And with permission: this is how it looked like.

Catrine Näsmark Johanna Nilsson Herringbone Co-Creation

#Freedom of creation with impact. That was the mantra for this year. How would that look for you?

Enjoy,

Johanna

Oh yes – the logo color chosen was red – you would really like to see it, on a painting in your own collection – or maybe your own portrait ;). And the impact? Change the world with colors.

 

RIP Steve Jobs October 7, 2011

Filed under: coaching,Entrepreneur,Inspiration — Johanna C. Nilsson @ 9:16 am
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RIP Steve JobsSteve Jobs commencement address delivered to the Stanford students on June 12, 2005 can’t be shared enough times. Below are some highlights, the video, a mind map creation, the script…  be inspired.

1) You can’t connect the dots looking forward; you can only connect them looking backwards. So you have to trust that the dots will somehow connect in your future. You have to trust in something — your gut, destiny, life, karma, whatever. This approach has never let me down, and it has made all the difference in my life.

2) Sometimes life hits you in the head with a brick. Don’t lose faith. I’m convinced that the only thing that kept me going was that I loved what I did. You’ve got to find what you love. And that is as true for your work as it is for your lovers. Your work is going to fill a large part of your life, and the only way to be truly satisfied is to do what you believe is great work. And the only way to do great work is to love what you do. If you haven’t found it yet, keep looking. Don’t settle. As with all matters of the heart, you’ll know when you find it. And, like any great relationship, it just gets better and better as the years roll on. So keep looking until you find it. Don’t settle.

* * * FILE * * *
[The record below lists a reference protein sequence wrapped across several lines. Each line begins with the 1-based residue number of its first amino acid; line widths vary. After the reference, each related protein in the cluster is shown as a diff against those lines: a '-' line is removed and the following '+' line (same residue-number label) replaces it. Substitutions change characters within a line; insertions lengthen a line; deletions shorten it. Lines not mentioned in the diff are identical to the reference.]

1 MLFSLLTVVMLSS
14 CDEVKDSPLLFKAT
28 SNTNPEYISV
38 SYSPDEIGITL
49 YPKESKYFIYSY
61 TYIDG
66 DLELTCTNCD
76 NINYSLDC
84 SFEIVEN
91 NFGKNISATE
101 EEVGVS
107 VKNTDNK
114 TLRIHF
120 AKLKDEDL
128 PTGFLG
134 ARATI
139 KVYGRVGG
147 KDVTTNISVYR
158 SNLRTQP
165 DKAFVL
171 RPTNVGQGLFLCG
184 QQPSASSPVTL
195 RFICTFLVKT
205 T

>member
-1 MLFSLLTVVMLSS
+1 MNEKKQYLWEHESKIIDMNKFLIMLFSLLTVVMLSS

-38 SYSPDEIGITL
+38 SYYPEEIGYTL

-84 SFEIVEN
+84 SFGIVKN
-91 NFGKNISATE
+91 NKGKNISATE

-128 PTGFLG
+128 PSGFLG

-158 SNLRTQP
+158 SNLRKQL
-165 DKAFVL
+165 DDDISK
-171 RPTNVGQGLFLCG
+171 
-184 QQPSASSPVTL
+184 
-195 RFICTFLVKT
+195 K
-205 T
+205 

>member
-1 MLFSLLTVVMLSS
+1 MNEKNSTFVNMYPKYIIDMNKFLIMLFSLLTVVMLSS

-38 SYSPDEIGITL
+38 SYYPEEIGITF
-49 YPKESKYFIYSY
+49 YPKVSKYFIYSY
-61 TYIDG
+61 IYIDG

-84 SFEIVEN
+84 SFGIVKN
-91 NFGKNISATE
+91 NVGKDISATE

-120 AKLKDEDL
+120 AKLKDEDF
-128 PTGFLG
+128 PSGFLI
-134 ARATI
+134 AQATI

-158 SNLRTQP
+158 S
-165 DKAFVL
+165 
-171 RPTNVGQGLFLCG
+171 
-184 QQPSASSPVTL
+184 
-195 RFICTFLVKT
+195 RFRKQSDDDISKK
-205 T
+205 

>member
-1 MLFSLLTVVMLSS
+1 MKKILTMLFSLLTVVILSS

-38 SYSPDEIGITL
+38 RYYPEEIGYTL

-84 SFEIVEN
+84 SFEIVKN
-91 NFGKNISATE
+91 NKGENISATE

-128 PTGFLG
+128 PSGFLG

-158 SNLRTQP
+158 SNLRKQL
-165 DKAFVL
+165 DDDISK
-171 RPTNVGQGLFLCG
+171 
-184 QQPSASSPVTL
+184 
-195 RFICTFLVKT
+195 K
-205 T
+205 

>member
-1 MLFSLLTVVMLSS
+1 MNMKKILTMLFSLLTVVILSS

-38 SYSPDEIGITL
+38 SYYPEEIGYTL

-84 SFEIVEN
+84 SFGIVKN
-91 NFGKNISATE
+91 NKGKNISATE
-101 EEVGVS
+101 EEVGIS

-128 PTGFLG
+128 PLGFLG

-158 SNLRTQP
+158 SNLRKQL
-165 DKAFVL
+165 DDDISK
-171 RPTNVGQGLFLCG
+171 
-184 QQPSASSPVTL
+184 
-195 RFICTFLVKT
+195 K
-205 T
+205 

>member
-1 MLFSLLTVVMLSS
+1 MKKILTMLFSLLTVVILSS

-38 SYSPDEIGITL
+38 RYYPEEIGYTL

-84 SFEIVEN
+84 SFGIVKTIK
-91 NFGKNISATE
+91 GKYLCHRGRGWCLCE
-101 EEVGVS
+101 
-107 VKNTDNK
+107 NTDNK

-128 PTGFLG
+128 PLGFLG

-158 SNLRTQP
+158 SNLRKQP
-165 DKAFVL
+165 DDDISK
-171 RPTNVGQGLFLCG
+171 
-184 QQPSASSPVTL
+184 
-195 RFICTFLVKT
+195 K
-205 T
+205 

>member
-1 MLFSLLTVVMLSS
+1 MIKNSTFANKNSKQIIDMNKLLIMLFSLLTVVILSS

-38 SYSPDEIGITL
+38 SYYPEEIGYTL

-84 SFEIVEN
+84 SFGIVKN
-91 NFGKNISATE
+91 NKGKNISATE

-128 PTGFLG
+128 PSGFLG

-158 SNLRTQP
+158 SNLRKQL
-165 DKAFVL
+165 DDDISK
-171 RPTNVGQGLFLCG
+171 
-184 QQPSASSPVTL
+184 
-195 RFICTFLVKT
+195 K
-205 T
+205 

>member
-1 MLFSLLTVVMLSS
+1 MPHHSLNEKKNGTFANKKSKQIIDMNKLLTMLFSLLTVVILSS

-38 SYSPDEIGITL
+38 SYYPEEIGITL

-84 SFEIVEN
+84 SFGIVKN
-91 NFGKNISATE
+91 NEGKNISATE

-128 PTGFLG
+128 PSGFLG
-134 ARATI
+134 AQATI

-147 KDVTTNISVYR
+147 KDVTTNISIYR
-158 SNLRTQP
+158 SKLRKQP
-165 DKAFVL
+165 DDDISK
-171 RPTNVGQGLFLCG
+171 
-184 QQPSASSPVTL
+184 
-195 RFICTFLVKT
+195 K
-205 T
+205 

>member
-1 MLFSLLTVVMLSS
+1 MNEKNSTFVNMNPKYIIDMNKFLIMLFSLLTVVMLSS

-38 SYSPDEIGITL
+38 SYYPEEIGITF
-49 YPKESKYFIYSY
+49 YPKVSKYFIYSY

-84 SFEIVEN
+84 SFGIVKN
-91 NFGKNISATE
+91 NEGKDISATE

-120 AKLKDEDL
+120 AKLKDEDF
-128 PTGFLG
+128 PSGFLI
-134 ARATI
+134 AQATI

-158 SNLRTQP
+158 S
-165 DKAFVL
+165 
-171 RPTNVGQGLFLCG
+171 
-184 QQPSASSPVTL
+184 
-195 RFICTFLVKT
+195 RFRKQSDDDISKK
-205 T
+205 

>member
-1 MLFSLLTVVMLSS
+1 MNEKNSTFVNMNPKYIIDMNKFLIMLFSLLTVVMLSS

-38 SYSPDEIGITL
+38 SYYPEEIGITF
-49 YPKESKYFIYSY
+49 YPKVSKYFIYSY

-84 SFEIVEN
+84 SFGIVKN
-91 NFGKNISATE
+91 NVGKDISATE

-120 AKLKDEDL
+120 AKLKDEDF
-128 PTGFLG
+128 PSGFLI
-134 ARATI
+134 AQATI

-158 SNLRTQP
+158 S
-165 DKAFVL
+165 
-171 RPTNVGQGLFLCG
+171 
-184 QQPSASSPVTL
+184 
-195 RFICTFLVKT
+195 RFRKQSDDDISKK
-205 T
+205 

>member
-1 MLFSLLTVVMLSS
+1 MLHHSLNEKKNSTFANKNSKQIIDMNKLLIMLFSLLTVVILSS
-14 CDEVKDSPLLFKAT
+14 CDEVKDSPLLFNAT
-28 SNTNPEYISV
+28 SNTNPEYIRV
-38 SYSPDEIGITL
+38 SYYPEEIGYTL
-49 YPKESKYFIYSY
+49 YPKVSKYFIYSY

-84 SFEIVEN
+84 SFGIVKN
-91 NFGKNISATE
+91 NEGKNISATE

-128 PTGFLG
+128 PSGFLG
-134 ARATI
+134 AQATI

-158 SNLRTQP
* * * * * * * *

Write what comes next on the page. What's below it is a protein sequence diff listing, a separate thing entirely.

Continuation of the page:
3) Your time is limited, so don’t waste it living someone else’s life. Don’t be trapped by dogma — which is living with the results of other people’s thinking. Don’t let the noise of others’ opinions drown out your own inner voice. And most important, have the courage to follow your heart and intuition. They somehow already know what you truly want to become. Everything else is secondary.

Stay hungry – stay foolish.

Rest in Peace Steve Jobs.

Johanna

‘You’ve got to find what you love,’ Jobs says

This is a prepared text of the Commencement address delivered by Steve Jobs, CEO of Apple Computer and of Pixar Animation Studios, on June 12, 2005.

Stanford Report, June 14, 2005
‘You’ve got to find what you love,’ Jobs says

This is a prepared text of the Commencement address delivered by Steve Jobs, CEO of Apple Computer and of Pixar Animation Studios, on June 12, 2005.

Video of the Commencement address.

I am honored to be with you today at your commencement from one of the finest universities in the world. I never graduated from college. Truth be told, this is the closest I’ve ever gotten to a college graduation. Today I want to tell you three stories from my life. That’s it. No big deal. Just three stories.

The first story is about connecting the dots.

I dropped out of Reed College after the first 6 months, but then stayed around as a drop-in for another 18 months or so before I really quit. So why did I drop out?